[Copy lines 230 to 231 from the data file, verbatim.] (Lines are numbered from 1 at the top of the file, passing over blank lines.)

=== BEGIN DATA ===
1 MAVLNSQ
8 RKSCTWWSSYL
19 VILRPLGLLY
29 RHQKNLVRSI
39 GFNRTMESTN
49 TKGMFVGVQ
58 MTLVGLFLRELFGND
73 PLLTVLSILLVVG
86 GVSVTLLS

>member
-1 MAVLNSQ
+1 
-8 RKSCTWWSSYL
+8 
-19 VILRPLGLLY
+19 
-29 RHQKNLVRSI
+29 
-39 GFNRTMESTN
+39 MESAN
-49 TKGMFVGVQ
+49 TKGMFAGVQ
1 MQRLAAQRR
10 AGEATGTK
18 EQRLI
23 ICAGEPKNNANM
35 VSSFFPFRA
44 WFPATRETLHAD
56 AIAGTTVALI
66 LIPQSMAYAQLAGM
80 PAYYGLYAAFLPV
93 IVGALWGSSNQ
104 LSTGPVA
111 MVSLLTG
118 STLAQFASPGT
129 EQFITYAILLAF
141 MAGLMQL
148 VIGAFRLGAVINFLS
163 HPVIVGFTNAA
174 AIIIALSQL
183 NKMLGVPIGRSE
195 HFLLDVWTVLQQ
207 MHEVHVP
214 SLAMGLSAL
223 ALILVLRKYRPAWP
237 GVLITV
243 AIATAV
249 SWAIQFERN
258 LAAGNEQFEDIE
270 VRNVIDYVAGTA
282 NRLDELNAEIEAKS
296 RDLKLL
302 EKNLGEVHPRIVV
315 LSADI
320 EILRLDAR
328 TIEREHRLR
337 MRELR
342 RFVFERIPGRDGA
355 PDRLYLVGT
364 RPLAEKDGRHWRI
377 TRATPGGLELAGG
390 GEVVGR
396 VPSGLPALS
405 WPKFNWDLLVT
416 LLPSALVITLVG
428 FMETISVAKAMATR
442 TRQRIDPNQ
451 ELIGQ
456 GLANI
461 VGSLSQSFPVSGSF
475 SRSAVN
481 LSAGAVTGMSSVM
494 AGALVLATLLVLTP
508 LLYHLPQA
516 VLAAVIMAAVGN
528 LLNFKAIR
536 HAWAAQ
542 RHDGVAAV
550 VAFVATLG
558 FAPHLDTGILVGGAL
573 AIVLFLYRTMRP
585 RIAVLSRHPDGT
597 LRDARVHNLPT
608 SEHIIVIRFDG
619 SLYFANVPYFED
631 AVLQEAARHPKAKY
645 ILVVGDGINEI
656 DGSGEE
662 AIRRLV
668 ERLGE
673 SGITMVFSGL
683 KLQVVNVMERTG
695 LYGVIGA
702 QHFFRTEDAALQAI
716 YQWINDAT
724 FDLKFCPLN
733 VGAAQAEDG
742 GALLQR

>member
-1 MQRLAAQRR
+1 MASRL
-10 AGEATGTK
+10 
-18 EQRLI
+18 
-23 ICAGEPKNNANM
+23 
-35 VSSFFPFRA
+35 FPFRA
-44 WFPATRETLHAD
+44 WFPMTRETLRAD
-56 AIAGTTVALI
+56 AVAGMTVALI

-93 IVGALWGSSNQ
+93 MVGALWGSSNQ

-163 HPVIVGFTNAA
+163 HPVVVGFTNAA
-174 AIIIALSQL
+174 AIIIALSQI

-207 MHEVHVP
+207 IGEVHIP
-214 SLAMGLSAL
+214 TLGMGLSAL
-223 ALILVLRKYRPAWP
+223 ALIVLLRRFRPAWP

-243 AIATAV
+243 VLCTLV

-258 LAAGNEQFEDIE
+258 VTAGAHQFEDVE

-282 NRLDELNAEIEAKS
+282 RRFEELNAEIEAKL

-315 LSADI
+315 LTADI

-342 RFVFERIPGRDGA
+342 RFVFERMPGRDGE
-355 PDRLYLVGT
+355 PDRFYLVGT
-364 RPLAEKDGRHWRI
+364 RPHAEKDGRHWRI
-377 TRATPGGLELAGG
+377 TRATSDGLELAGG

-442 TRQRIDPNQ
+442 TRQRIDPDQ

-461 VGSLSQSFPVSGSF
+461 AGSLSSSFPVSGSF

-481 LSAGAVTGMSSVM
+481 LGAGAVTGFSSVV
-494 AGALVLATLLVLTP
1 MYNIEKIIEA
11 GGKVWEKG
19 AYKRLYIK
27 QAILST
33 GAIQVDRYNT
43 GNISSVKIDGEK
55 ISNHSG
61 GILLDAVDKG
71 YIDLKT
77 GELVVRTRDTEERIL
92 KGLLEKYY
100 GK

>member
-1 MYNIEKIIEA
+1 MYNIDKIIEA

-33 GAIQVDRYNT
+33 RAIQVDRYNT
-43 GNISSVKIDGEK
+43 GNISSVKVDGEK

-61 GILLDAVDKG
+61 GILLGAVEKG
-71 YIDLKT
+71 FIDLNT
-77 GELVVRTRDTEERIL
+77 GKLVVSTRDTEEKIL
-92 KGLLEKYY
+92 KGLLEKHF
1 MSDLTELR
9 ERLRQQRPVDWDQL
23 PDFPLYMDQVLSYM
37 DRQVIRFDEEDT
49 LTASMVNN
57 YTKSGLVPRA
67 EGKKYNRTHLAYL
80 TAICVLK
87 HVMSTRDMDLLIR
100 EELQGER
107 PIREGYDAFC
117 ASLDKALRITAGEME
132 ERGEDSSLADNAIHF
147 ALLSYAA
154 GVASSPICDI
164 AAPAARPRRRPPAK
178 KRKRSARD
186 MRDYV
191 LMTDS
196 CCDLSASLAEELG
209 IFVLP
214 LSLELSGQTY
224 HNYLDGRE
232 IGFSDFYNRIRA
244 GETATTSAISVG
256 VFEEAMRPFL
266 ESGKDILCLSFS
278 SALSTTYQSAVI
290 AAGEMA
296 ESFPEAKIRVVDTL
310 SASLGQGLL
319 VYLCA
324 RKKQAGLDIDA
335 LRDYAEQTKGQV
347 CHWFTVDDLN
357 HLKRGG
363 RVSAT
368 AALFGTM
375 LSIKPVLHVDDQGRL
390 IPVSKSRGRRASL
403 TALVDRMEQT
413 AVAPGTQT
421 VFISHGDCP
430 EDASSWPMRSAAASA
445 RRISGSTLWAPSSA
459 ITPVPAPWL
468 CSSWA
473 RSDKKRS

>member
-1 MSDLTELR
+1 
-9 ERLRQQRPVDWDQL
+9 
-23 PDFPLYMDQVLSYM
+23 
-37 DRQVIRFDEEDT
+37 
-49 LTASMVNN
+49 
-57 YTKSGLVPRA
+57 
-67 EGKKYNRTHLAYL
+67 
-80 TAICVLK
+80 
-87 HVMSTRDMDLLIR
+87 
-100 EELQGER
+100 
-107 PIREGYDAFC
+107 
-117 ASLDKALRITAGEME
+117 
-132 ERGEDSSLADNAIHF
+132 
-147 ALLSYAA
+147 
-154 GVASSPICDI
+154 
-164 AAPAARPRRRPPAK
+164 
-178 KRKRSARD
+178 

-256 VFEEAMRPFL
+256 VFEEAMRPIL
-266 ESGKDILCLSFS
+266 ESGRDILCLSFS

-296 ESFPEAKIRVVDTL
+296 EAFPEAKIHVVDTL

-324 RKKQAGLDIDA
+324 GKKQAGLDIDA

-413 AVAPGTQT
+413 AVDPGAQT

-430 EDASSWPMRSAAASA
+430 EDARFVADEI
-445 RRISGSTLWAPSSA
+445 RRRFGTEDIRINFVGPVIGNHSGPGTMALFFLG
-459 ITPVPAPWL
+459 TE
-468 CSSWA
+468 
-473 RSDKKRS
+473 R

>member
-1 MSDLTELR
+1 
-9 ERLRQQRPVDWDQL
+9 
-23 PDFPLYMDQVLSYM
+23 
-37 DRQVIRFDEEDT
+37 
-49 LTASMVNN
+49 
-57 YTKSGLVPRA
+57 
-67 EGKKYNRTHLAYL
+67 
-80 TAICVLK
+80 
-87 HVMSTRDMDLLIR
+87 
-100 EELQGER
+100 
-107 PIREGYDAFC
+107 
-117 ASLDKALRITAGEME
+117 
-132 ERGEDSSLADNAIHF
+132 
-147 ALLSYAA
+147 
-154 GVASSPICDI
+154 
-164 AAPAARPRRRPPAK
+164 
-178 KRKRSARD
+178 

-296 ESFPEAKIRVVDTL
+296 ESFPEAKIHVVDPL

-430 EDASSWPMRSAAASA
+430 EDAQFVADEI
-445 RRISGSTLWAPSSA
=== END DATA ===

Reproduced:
+23 
-37 DRQVIRFDEEDT